The ratings agency’s investigation kicked off earlier this month with a meeting with Finance Minister Pravin Gordhan and Treasury officials.
The agency put Sanral’s rating on review for a downgrade earlier this month, along with SA’s own rating. Moody’s had downgraded Sanral’s outlook from stable to negative in January last year, confirming this finding again in July. Key to its assessment was a concern about Sanral’s ability to collect outstanding e-toll debt. Failure to do so would cut the road agency’s cash flows and raise its debt, which was already at R47-billion at the end of March last year.
In November, outstanding e-toll debt amounted to R5,9-billion and this has probably climbed since then.
Sanral spokesman Vusi Mona says on Monday credit ratings agencies and investors were concerned about a culture of non-payment of e-toll fees.
Sanral had to demonstrate its commitment to collect outstanding debt. Moody’s had clearly stated that Sanral’s rating could be downgraded because of its “inability to effectively enforce e-toll payments, leading to deteriorating cash flows and increased borrowing needs”.
“Although everyone – including those opposed to the system and nonpayers – has expressed concern about the impact of a downgrade of the sovereign and individual credit ratings, they fail to see the direct role their actions have on ratings,” Mona explains.
To tackle this, the agency announced last week that it would begin issuing civil summonses against persistent defaulters and on Monday issued a statement warning of the expiry of the 60% discount period at the end of next month.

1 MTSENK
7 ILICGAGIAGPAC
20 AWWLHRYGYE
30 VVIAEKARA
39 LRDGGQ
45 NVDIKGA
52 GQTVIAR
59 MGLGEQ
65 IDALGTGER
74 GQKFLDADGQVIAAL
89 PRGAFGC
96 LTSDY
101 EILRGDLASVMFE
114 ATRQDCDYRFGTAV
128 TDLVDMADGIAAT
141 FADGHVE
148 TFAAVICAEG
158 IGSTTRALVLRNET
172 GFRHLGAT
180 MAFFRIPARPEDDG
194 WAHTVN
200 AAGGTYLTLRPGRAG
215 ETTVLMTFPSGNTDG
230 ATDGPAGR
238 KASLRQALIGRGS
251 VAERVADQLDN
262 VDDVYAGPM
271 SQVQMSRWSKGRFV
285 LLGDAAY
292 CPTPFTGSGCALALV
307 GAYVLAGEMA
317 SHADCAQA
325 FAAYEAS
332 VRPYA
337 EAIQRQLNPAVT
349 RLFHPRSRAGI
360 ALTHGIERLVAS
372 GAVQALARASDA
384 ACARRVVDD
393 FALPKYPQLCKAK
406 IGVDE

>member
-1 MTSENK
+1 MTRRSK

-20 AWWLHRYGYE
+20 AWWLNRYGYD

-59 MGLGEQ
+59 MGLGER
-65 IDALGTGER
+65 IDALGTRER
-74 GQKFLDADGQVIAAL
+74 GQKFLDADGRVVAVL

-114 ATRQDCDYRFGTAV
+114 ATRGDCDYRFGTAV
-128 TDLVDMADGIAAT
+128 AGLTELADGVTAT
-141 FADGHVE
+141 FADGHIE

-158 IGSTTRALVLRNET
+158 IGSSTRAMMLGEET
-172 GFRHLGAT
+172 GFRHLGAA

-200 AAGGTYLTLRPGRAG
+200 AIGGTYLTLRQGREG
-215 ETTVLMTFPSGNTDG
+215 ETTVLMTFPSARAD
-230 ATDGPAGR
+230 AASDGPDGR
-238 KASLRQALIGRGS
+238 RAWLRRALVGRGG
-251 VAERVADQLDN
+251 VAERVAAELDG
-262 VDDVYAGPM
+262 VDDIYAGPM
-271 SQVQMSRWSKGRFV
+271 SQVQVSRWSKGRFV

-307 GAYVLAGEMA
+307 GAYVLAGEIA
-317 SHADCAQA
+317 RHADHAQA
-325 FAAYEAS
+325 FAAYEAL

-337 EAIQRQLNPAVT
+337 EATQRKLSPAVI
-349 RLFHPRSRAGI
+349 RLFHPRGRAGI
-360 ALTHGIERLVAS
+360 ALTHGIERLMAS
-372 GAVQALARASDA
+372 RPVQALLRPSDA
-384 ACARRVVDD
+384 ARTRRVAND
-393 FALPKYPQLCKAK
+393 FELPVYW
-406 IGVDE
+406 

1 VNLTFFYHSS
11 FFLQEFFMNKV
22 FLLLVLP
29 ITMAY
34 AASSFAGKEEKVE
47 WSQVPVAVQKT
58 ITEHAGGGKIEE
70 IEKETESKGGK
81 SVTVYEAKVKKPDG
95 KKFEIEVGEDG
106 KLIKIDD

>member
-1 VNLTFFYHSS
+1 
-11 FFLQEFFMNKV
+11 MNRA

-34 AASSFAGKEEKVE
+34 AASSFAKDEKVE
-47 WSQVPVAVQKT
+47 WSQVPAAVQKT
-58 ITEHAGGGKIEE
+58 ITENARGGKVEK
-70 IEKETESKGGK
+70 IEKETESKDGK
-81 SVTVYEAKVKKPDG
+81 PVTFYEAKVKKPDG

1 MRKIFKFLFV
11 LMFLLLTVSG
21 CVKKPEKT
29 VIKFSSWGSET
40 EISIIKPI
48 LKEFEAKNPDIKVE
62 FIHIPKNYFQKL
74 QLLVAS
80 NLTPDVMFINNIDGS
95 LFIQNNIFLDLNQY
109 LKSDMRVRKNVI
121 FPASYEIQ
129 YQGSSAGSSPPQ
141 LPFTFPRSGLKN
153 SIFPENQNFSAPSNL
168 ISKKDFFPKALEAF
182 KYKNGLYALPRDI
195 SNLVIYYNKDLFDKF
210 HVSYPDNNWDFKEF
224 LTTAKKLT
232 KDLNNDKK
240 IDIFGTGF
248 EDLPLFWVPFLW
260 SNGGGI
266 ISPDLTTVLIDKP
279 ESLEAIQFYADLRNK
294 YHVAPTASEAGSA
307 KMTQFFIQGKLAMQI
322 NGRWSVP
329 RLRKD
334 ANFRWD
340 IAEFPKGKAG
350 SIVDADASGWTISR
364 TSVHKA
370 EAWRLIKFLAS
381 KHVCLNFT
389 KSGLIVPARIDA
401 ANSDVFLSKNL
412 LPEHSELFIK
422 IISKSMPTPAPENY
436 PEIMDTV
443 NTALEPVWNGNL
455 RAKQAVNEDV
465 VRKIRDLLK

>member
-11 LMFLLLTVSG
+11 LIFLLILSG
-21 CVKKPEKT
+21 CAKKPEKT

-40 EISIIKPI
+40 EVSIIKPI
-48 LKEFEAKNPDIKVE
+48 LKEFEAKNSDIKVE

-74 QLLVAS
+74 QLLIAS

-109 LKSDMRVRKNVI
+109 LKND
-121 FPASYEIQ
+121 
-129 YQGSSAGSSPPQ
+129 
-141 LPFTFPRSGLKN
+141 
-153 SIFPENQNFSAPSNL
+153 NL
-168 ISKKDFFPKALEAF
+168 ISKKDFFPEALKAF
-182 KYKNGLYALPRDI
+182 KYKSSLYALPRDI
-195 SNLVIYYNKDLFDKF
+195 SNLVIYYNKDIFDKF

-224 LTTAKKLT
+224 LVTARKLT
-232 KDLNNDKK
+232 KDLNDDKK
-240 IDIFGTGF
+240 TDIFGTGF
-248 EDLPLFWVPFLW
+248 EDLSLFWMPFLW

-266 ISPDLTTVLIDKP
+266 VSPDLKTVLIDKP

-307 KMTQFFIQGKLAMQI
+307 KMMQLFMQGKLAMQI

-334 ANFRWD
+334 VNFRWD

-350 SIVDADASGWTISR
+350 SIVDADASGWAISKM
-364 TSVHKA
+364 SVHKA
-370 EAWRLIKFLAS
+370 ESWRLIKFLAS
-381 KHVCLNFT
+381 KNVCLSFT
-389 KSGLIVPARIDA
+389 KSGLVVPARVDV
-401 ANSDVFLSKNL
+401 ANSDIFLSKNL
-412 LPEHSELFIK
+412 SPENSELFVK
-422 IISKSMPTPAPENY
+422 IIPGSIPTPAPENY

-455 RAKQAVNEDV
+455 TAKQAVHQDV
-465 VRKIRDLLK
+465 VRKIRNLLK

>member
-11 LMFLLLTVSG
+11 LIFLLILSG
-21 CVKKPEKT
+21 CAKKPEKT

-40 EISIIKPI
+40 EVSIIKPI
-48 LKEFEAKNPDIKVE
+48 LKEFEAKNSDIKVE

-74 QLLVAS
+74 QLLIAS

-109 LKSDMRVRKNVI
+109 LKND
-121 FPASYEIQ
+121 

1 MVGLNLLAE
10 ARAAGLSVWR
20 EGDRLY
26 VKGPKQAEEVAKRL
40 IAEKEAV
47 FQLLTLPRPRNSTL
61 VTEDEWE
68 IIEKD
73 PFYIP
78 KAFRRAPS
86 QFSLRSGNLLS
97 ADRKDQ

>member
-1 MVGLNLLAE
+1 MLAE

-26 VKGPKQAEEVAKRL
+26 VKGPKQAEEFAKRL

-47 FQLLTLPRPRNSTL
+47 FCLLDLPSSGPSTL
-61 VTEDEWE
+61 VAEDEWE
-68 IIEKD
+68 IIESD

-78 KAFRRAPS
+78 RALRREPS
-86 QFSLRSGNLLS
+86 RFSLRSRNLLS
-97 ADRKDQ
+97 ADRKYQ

Mona says that current payments of e-toll fees by Gauteng motorists of R80-million to R90-million a month were below projections, although still higher than the R60-million in the August to September period.
The discount on historic e-toll debt would expire at the end of next month.
The once-off discount applies to all unpaid e-tolls levied on the inner-Gauteng highways from the implementation of the e-toll system between December 2013 and 31 August 2015.
Mona warned that the discount would not be extended and urged motorists to pay sooner rather than later as there might be a rush at the end of next month, which could see some of those willing to pay lose out on the offer.
He says that the response to the discount offer had so far been encouraging, but it would be possible to gauge its success only at the end as many motorists were waiting until the last minute to take up the offer. He says some payments would come in after the deadline because of the payment arrangements some motorists were entering into in order to clear their records.
Mona says fewer than 20% of defaulting road users contacted for collection flatly refused to pay.
Some people and businesses have indicated that they are delaying payment for as long as possible for them to “earn” interest on the money.
By Lisa Ensor for www.bdlive.co.za